What do you think the reason was why the Saturn didn't do well? My perception was a lack of focus on the strengths that they had, and trying too hard to compete directly with Sony.
RH: There were several things that contributed to that whole situation. One was that early on, there was a commitment made to this NVIDIA chipset that... because we were directly involved with the creation of the entertainment software, we were just peripherally aware of what was going on in the hardware engineering of Saturn.
But one of the real failures that took place was that Sega was in a rush to get this hardware out, and there were no tools. There was no documentation. There was none of the basic stuff that you really need in order to develop something for it, and it wasn't there for a long time. Outside developers were totally left out to lunch. They didn't stand a chance. We had at least the small advantage of being able to pick up the phone and make phone calls to ask questions about things, but we didn't have documentation or anything either. It was very hard to develop for.
Another fundamental problem with Saturn was that it was a fairly complex system by design. It was intended to have a high ceiling above it, in terms of what could ultimately be accomplished. The strategy was that Saturn might be a little harder to work with initially, but with longer-term more and more use and expertise, developers could get more and more out of the Saturn that a comparable PlayStation.
That was the theory. The reality was that it was hard to work with. It took a long time to get there, and without sufficient help and support available, Sega also lost a lot of the ongoing support from the third parties. That was a big deal. Sony was doing an extremely aggressive and good job of being supportive to the third party community out there, and Sega wasn't. I think that really contributed a lot to the tipping of the scales.
At that point, is that when you went to Namco?
RH: No! (laughs)
RH: What is next? Let's see. After Sega, some of the execs from Sega that had also left, went off, and found other things. Universal Studios was where one of them landed, who wanted me to come along with them and build up a game development entity within Universal. They didn't have anything in-house at that time. That's where I went next.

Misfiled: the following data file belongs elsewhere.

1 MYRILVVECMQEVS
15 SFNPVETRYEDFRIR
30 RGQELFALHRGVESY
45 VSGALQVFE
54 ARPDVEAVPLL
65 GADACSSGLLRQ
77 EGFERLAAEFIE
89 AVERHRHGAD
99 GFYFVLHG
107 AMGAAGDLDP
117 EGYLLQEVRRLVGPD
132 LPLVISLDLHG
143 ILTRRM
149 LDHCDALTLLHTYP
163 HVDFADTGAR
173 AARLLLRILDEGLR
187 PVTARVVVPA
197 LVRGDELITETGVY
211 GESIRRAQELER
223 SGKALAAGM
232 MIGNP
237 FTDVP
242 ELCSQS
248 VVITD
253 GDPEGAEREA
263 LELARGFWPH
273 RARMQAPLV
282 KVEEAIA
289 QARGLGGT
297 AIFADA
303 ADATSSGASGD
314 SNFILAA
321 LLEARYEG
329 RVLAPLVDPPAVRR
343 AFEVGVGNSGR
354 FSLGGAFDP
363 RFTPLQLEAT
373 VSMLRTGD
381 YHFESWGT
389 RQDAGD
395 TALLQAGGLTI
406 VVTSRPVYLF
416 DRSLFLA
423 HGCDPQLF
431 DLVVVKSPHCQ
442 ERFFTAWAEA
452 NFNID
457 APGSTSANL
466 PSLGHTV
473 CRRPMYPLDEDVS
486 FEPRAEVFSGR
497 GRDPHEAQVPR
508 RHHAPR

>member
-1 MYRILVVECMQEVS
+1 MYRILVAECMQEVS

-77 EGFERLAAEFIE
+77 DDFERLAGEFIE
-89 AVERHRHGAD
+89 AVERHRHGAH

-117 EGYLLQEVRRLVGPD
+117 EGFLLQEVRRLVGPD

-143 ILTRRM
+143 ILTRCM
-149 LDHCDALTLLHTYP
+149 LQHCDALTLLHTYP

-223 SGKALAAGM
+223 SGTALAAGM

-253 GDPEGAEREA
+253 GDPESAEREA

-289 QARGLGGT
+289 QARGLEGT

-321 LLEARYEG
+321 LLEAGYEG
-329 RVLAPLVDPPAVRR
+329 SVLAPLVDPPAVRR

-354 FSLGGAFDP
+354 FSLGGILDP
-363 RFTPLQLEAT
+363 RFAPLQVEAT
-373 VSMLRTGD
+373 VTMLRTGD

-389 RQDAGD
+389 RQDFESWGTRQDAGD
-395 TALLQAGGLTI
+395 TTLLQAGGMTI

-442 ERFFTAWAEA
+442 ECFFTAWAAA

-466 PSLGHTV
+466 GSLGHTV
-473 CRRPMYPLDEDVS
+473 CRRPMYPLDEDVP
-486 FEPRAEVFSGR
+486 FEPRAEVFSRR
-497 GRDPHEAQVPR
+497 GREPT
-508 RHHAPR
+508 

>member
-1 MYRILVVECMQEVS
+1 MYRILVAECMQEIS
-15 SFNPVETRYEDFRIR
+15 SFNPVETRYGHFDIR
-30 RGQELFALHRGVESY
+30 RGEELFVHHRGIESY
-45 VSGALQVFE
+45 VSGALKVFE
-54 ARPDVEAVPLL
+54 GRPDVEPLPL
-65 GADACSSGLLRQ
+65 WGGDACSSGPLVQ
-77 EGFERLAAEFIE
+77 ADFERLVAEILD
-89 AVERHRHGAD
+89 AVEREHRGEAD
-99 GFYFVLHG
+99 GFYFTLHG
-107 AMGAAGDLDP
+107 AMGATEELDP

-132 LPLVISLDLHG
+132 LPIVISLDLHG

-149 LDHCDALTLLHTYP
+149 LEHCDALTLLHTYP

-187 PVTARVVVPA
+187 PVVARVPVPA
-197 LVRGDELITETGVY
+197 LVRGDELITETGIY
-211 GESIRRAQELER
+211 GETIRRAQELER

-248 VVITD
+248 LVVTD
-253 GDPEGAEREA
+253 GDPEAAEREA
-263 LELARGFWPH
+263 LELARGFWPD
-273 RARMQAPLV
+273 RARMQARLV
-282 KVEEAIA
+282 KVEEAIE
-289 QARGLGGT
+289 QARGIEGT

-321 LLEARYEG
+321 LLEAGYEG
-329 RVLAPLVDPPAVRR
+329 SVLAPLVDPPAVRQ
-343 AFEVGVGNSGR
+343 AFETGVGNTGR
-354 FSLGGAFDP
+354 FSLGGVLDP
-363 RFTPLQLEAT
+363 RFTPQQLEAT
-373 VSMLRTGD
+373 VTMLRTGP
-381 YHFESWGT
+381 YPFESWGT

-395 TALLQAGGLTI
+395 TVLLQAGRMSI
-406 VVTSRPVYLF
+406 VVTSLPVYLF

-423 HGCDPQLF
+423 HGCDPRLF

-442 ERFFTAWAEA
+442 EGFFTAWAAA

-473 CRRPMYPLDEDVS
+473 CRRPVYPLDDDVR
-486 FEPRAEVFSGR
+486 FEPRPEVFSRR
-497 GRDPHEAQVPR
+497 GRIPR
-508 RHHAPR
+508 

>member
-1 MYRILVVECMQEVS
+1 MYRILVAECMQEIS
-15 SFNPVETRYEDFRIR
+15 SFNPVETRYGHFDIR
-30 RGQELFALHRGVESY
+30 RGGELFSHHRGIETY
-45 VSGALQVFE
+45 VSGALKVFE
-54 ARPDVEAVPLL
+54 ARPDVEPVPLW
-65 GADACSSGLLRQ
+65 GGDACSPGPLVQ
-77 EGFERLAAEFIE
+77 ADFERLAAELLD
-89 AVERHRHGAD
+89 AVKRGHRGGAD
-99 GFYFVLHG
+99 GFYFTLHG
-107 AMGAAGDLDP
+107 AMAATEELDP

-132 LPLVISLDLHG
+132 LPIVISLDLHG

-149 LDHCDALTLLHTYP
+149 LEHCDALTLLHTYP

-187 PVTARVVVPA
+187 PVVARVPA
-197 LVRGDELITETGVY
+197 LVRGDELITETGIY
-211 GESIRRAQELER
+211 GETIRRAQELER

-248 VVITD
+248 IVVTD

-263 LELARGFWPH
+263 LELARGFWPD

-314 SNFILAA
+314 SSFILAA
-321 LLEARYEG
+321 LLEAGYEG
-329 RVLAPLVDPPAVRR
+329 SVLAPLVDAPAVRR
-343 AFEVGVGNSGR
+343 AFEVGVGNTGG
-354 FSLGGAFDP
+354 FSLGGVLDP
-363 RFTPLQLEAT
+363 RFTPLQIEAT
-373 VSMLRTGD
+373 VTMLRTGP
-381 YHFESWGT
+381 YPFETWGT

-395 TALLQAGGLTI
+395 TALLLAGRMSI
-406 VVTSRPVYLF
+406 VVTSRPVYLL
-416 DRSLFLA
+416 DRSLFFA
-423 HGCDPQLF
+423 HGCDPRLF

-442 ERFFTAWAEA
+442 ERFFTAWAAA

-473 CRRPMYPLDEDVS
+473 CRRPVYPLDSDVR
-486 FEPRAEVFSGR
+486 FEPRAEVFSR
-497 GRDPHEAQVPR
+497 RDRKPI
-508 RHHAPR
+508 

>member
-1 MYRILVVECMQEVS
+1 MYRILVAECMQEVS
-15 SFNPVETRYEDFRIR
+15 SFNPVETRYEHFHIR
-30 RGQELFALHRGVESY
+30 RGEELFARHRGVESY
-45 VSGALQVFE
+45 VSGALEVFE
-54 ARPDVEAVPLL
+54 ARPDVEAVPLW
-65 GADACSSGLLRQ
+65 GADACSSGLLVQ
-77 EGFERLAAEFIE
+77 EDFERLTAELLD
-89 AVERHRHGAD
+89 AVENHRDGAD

I didn't want to move to Southern California. I had already done Disney and working in a movie studio environment, and I was a little cautious of that, going in a second time. But we set up the digital arts division of Universal up in San Jose, which is where we live, and basically recruited local games talent from Silicon Valley in to develop games for Universal, at digital arts. I was president of that division. That was about a three-year run.
As it turns out, Universal at that particular time was a very challenging place to work, mostly because there was kind of a constant, steady turnover in management above our heads. I was there for three years. I had five different bosses. Most of those bosses had no idea what games were about at all. They had no orientation to it whatsoever. So you can imagine how that would be tough.
When my contract ran out, I had no desire to renew that. At that point, I went on kind of a hiatus. There were some interesting Silicon Valley startup ideas that I wanted to get involved with. I was a founder in a company called Enterprise Broadcasting, which was taking hi-def video projection technology and incorporating it into an e-commerce business model based in retail shopping malls.
It was entertainment mixed with retail, and was a new business idea. That was actually quite a lot of fun. It was a very interesting project. We managed to get some facilities built and constructed, and it did work, but it also got caught up in the dot-com bust. From there, I went off and wanted to do something totally different in that point. I have a background degree in automobile design.